Joseph Pulitzer

Joseph Pulitzer
Joseph Pulitzer, c. 1881. [Joseph Pulitzer: Reminiscences of a Secretary, Alleyne Ireland, 1914, opp p. 42]

Joseph Pulitzer

Born: April 10, 1847
Died: October 29, 1911 (age 64)
Missouri Hometown: St. Louis
Region of Missouri: St. Louis
Category: Journalists
Pulitzer's signature


Joseph Pulitzer suffered from poor health and bad eyesight most of his life, but his natural curiosity and eagerness to learn helped him succeed as a laborer, legislator, and newspaperman. Pulitzer created a journalistic style that is still in use today. Mixing thought-provoking editorials and news with crime and public interest stories, Pulitzer made the St. Louis Post-Dispatch and the New York World profitable papers. He is well known for creating the Pulitzer Prize.

Early Years

Joseph Pulitzer (originally Politzer) was born April 10, 1847, in Mako, Hungary, to Philip Politzer and Louise Berger. He came from a large family, but only he and his brother Albert survived to adulthood. When his father retired from the grain merchant business in 1853, the family moved to Budapest. The children were educated in private schools or by tutors and learned to speak both French and German. Joseph’s father died when he was only eleven years old. After his mother married Max Blau, Joseph decided to head out on his own at the age of seventeen.

Pulitzer Comes to America

Pulitzer tried to join the military but was rejected by the Austrian army, the French Foreign Legion, and the British army. He was finally recruited in Hamburg, Germany, to fight for the Union in the American Civil War in August 1864. Pulitzer could not speak English when he arrived in Boston Harbor. He made his way to New York City, and enlisted with a mostly German cavalry unit. Pulitzer loved to ride horses even after he lost his sight. His brief military career ended on June 5, 1865, with an honorable discharge.

A Rough Beginning

Pulitzer returned to New York City after the war to find work. Competition from other Civil War veterans for jobs left Pulitzer often unemployed and sometimes homeless. He left New York and took a train to St. Louis, Missouri. Arriving in East St. Louis October 10, 1865, Pulitzer was penniless and had no way to cross the Mississippi River. He agreed to shovel coal on the ferry to gain passage across the river.

Pulitzer worked many jobs while in St. Louis. He was a deckhand, a hack driver, a gravedigger during the cholera epidemic in 1866, and briefly a waiter at Tony Faust’s restaurant. His worst job was caring for mules at the Jefferson Barracks. His big break came when he was hired to record land rights for the Atlantic and Pacific Railroad and he got to travel by horse throughout Missouri. This job prompted him to study the law. He became a naturalized citizen on March 6, 1867, and was admitted to the bar in 1868.

Pulitzer’s Luck Turns Around

Pulitzer continued to learn English while in St. Louis and spent many hours at the Mercantile Library. There he met Carl Schurz, coeditor and part-owner of the German newspaper, the Westliche Post. Schurz admired the young Pulitzer and hired him as a reporter in 1868.

Pulitzer tirelessly sought the facts and got the story first, often irritating his peers in the process. While he covered the Republican state convention in Jefferson City in 1869, Pulitzer was nominated to run in a special election against Democrat Samuel Grantham as a representative for the Fifth District in St. Louis. Against the odds, the 22-year-old Pulitzer won and took his seat January 5, 1870.

While a representative, Pulitzer tried to root out corruption in his district. He introduced a bill to abolish the St. Louis County Court, which hired county officials and awarded money for building projects. Pulitzer saw that contracts were being given to friends of the court. One such friend was Captain Edward Augustine, a building contractor and supervisor of registration for St. Louis County. On the evening of January 27, 1870, at the Schmidt Hotel in Jefferson City, Augustine became angry at Pulitzer’s accusations that he was corrupt, and called Pulitzer a liar.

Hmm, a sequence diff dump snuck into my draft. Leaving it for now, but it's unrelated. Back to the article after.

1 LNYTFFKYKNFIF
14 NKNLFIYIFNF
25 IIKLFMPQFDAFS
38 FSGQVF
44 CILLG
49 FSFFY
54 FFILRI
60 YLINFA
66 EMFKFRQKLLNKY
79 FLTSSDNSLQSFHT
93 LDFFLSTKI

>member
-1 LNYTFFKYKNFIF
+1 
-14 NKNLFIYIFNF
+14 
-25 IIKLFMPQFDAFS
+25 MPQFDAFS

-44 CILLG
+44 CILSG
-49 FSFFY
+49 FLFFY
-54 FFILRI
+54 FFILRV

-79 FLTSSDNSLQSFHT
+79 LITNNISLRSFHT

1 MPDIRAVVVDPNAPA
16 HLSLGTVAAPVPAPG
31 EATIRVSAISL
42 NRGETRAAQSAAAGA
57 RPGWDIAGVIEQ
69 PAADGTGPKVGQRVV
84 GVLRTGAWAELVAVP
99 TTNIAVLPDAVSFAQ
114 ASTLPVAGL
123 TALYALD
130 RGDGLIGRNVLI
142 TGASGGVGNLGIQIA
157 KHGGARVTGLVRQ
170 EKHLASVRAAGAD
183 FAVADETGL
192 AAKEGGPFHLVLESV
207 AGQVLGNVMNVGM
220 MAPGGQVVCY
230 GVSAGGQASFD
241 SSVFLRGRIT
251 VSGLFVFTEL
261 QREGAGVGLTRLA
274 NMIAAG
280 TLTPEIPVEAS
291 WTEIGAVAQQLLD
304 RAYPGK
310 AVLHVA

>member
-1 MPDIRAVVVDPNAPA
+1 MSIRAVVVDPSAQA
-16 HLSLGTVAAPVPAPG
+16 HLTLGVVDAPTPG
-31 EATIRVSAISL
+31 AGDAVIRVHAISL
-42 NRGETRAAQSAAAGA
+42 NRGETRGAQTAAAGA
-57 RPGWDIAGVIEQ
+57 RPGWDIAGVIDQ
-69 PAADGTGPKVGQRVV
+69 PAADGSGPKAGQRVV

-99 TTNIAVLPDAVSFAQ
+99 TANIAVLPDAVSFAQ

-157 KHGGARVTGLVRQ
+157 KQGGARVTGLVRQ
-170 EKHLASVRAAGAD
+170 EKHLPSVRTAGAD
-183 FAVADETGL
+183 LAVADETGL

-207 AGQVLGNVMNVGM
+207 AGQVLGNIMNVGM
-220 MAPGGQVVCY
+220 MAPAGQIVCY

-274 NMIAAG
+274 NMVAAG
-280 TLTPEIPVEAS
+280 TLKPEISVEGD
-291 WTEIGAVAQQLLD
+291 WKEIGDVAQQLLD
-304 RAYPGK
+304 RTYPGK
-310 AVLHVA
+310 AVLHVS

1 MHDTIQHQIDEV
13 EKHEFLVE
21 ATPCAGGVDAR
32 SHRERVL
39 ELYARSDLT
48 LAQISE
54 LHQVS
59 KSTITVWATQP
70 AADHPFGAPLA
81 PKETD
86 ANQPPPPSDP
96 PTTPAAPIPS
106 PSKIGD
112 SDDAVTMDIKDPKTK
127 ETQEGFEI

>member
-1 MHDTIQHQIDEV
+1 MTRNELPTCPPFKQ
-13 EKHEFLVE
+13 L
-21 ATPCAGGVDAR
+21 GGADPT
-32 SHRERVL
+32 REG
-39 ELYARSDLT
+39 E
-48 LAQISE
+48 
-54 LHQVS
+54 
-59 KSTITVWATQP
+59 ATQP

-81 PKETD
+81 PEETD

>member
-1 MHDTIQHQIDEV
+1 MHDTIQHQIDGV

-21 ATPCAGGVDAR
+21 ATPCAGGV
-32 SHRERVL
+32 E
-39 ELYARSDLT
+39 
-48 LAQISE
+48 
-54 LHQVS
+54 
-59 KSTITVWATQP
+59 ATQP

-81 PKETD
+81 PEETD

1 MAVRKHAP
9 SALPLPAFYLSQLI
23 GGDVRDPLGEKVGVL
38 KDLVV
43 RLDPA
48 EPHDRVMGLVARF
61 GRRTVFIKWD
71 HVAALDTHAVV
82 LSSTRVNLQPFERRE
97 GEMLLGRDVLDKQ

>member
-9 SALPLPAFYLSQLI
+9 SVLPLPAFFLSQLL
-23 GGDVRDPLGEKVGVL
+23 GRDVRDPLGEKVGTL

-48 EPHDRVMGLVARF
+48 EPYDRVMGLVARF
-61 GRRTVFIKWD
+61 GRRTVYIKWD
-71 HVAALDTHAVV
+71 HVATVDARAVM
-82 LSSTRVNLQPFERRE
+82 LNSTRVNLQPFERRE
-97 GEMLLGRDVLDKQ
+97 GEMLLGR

Pulitzer left to get his gun, returning to the hotel to demand an apology, which Augustine refused to give him. Instead, he threw a punch at Pulitzer, who shot him in the leg with his old army pistol. Pulitzer pleaded guilty and was fined a large sum. His friends helped pay the fine, and his bill to end the county court eventually passed. Pulitzer ran for the House seat again in 1870, but lost to Nicholas M. Bell. Shortly after his loss, Pulitzer switched parties and became a Democrat.

The St. Louis Post-Dispatch

Pulitzer loved politics, but his true passion was journalism. When offered part ownership and a position as managing editor of the Westliche Post in 1872, Pulitzer accepted. He sold his interest in the paper in 1876 and took time off to travel and visit home in Hungary. He returned to St. Louis and bought the St. Louis Dispatch in 1878 at a public auction for $2,500. John A. Dillon, owner of the Post, agreed to merge his paper with Pulitzer’s, and the St. Louis Post and Dispatch was born December 12, 1878. The name was soon shortened to the Post-Dispatch, and the paper grew from four to eight pages.

Pulitzer worked on every aspect of his paper and attacked the evils of St. Louis with as much energy as he had in the state legislature. He exposed tax evaders, gambling rings, insurance fraud, monopolies, bankers, and city corruption. He considered his paper a vehicle for the truth and made many enemies in the process. He also increased circulation by the thousands and made the paper a huge success.

During this time, Pulitzer began courting Kate Davis. They married on June 19, 1878, at the Episcopal Church of the Epiphany in Washington, D.C. The Pulitzers had seven children together: Ralph, Lucille, Katherine, Joseph Jr., Edith, Constance, and Herbert.

Pulitzer Takes on the “World”

By the early 1880s, Pulitzer’s health declined further. He decided to take a vacation with his family, but before leaving, he bought the New York World from Jay Gould on May 10, 1883. The family moved to New York City, although Pulitzer continued to own the St. Louis Post-Dispatch. He left his partner, John Dillon, in charge. Pulitzer managed his new paper with the same intensity that he had in St. Louis. By the 1890s, he had become nearly blind, and his nerves were so fragile he had to soundproof his bedroom at home, as well as his yacht, the Liberty, the one place he could find peace and quiet.

Pulitzer went on to do great things in his new city. He became a congressman from New York in 1884. Finding it difficult to run the World and be in Washington, D.C., at the same time, he gave up his seat on April 10, 1886.